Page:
Historic Touring Cars
aka Appendix J Racing

When it comes to motorsport, I'm really not that fussy. Drag Racing, Salt Lake Racing, V8 Supercars... I like 'em all. When it comes to roundy-round racing though, nothing beats the look of cool 60's cars getting thrown around a race track much faster than they were ever meant to!

No technology required here, just cubic inches and big balls. Everything from Mini Coopers to Chevy Bel Air's get thrown around in this class of racing, and quite often it's surprisingly close.

The big V8's pull away in the straights, but when the road stops going straight, look out, because those Mini's don't even lift off!

Below are some of the cars that caught my eye on the day. They're not all Appendix J's, but still cool nonetheless.

One of the most popular cars to race in this category is the EH Holden. To the non-Aussies out there, this is General Motors Holden 1964 model.

In race trim they run a 179 cid 6 cyl with triple Webers or Su's. Unfortunately, they are limited due to the fact that they have to run the original 3-speed box and drum brakes!

Plenty of horsepower out of the engines means that quite often gearboxes and diffs end up worse for wear.
If you're not a Holden/GM man, then this is what most run in Appencix J/Group N/Historic Touring Cars...whatever you want to call it.

Big advantage with the Mustang is the 289 Windsor (in my opinion the sweetest sounding motor ever to come out of Dearborn), 4 downdraft Webers (who needs Fuel Injection), 4 speed and disc brakes.

This is a freshly rebuilt race car that is beautifully finished inside and out...and it goes like the clappers too!
Here's another EH Holden. I'm not sure why, but it wasn't racing this weekend.

Just peel the stickers off and take grandad to the bowling club and scare the pants off him!
Probably the most popular car to race in this category is the "Flying Brick" aka Mini Cooper S. In a straight line they're not much of a match to the V8's, but in the bends or if it rains a little, Look Out!

With only 1275cc's (heck, motor bikes have bigger engines nowadays!), twin SU's or a single Weber and not much weight to pull around, they are a very quick little car. I'm sure they don't bother lifting off in corners, just throw it in and hang on... Just watch out for those other race cars practically stopping to get around the corner.
Almost as popular as the Mini's are the Ford Cortina's. This is a 1600GT, but there are also a few of the Lotus Cortina's with the legendary DOHC engines.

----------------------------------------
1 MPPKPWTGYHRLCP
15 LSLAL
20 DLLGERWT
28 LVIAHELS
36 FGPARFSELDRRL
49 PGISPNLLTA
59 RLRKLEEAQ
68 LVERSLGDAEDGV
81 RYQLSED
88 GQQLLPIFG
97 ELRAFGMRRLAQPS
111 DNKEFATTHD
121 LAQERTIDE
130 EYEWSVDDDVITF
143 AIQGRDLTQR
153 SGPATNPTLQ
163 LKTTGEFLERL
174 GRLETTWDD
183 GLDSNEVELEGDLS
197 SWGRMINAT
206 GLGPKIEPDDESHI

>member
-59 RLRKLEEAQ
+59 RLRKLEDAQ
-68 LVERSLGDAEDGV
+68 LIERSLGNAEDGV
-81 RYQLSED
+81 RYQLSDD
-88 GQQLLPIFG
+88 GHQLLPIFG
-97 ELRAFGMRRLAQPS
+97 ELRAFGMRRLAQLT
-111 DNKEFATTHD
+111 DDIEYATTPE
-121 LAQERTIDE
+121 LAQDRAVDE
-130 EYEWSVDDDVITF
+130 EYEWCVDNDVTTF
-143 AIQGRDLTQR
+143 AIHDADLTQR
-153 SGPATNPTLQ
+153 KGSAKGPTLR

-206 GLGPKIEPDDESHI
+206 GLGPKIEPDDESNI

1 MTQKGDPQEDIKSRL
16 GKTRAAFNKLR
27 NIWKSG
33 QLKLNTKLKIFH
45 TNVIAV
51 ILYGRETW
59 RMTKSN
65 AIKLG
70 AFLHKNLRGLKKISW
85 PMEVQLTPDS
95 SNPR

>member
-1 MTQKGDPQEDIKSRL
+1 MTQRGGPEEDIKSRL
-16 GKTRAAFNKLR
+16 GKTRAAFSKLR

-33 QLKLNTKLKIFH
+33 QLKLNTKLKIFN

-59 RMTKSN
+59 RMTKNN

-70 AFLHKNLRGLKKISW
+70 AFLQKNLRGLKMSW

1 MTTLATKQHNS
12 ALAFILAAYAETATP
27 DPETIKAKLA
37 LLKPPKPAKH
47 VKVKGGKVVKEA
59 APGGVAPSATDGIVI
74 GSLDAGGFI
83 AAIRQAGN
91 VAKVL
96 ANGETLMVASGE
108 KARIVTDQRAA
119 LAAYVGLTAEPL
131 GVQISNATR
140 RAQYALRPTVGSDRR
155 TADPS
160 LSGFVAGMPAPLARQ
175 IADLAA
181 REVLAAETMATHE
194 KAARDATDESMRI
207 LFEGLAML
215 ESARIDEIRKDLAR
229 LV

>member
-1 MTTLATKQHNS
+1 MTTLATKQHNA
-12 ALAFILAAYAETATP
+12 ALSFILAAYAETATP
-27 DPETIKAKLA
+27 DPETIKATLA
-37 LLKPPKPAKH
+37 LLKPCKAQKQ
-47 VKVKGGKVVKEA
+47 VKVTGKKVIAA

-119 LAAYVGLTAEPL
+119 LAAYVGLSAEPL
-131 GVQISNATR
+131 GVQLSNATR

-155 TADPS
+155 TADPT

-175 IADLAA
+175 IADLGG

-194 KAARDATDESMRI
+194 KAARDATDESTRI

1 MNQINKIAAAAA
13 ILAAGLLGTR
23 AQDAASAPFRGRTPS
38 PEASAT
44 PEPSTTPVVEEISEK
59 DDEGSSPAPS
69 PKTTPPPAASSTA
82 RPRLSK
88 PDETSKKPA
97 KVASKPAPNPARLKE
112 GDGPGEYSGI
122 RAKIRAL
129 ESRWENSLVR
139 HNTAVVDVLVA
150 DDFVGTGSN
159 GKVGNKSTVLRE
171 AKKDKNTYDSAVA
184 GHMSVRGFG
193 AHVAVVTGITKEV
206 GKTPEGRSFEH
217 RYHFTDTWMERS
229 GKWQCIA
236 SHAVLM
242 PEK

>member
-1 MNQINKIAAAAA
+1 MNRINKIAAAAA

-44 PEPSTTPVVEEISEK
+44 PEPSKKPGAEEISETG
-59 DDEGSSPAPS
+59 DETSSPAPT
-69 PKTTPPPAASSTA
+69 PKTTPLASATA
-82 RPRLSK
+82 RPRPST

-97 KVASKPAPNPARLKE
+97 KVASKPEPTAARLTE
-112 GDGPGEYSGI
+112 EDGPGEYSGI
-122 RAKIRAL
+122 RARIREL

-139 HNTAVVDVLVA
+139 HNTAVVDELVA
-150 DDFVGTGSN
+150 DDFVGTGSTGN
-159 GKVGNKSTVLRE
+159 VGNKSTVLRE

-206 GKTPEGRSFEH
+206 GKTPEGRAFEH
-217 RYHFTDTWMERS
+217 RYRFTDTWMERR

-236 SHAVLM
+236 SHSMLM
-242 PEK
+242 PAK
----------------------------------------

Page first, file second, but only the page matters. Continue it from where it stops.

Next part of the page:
This is a brand new car, so it's still nice and shiny with hardly any dents on it. Due to the closeness of the racing, especially in the corners, there can be a bit of battle damage at the end of the day.
No, this isn't my race car. I think it belongs to a cousin of my Dad's, Frank Viskovich.

This is another new car, but it was built for a class that allows cars from between 1965 and 1972.

Once again, for all you foreigners, this is an LJ Torana, and fitted with a similar, only larger 202 cid motor to the EH's, but with a 4-speed, disc brakes and much less weight, they really give the V8's a run for their money.
Not exactly a Historic Touring Car but a legend nonetheless. This is probably the worlds fastest Alfa Romeo. Powered by a mid-engined smal block Chev, the tube framed and fibreglass bodied car has to be seen to be believed.

I've heard it described as a drag car that handles, and that just about sums it up. Just about nothing in the country gets near it and that's why it's got that big #1 on the door.
A legend amongst many Australian's, the SLR/5000 Torana was designed with one thing in mind, to win Bathurst. You may wonder what is the deal with the big flares and scoop, well CLICK on the picture and you'll see.
Here's a shot of most of the field turning into Pit Straight after the first lap. This was the scene for most of the day, Paul Stubber leading in the HQ Monaro followed by Phil Morris in the XY GT Falcon with the XU-1 Torana's, E49 Charger and a few Mustangs trying to keep in touch.
This is the brand new HQ Monaro Coupe (built and driven on the day by Paul Stubber) owned by Lou Jack. On the day nothing could come close to it due to the fact that Paul was driving it like it belonged to someone else!

Better check those rear tyres Lou!
Nicest car in the car park was this '63 Chev. Don't know anything about it and I've never seen it before. It actually has a set of ghost flames in Pearl Pink, but you can't quite see them in the photo.
Nothin' to do with Historic Touring cars or roundy round motor racing at all, but this is your typical Aussie Yoot! Well maybe it's got a slightly bigger engine and some fat tyres on the back!

This was just on display, but when he cranked it up, nobody hung around to watch the racing!
This fine Ford belongs to Bill Meeke. It's not your average '64 Falcon either, it's a replica Rallye Sprint, which means it's got a 289 with quad Webers and most of the body is fibreglass. This thing flies.